Irien ran a hand through her hair, messing it up even further, and chuckled tiredly. She looked exhausted. He couldn't blame her – this looked like a huge bother, and, somewhat selfishly, he was glad he didn't have to do it. "At least everything's together," she said. "Unfortunately, now I have to organize it all. Do you have any idea how complicated planning a wedding is, especially when I don't know most of the guests? And how I have to figure out who's the most 'important' and organize their seats by that? And how much worse it is when they'll all be terribly offended if I have them sitting by the wrong people?"

"Afraid I haven't a clue," he said cheerfully. He aimed carefully for a small empty space on the floor and hopped over a stack of books that looked to be about royal weddings and noble lineage and flower arrangements, all things he knew Irien probably couldn't care less about. But she cares for my sake, he thought with a smile.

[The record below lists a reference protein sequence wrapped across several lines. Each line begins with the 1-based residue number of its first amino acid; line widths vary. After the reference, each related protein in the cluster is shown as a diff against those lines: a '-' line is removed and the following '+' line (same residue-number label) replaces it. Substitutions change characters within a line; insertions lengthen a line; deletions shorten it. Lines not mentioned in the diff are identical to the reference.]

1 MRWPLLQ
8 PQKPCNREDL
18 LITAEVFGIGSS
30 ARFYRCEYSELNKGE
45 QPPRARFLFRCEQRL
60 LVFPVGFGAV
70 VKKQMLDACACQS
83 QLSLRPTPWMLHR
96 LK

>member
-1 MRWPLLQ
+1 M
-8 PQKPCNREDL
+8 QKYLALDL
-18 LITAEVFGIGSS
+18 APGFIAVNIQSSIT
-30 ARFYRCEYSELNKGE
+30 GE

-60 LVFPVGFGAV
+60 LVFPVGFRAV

His jump had put him right next to one of the white dresses. He picked it up carefully, looking pointedly at the other dresses thrown around the room, and he gave her a questioning look. She shook her head with a smile. "I promise you, I did not order four wedding dresses," she said, sighing overdramatically and making him grin. "Four tailors just delivered them out of nowhere, without me even asking for them. I guess they probably thought it would be good for business if the new queen got married in one of their dresses."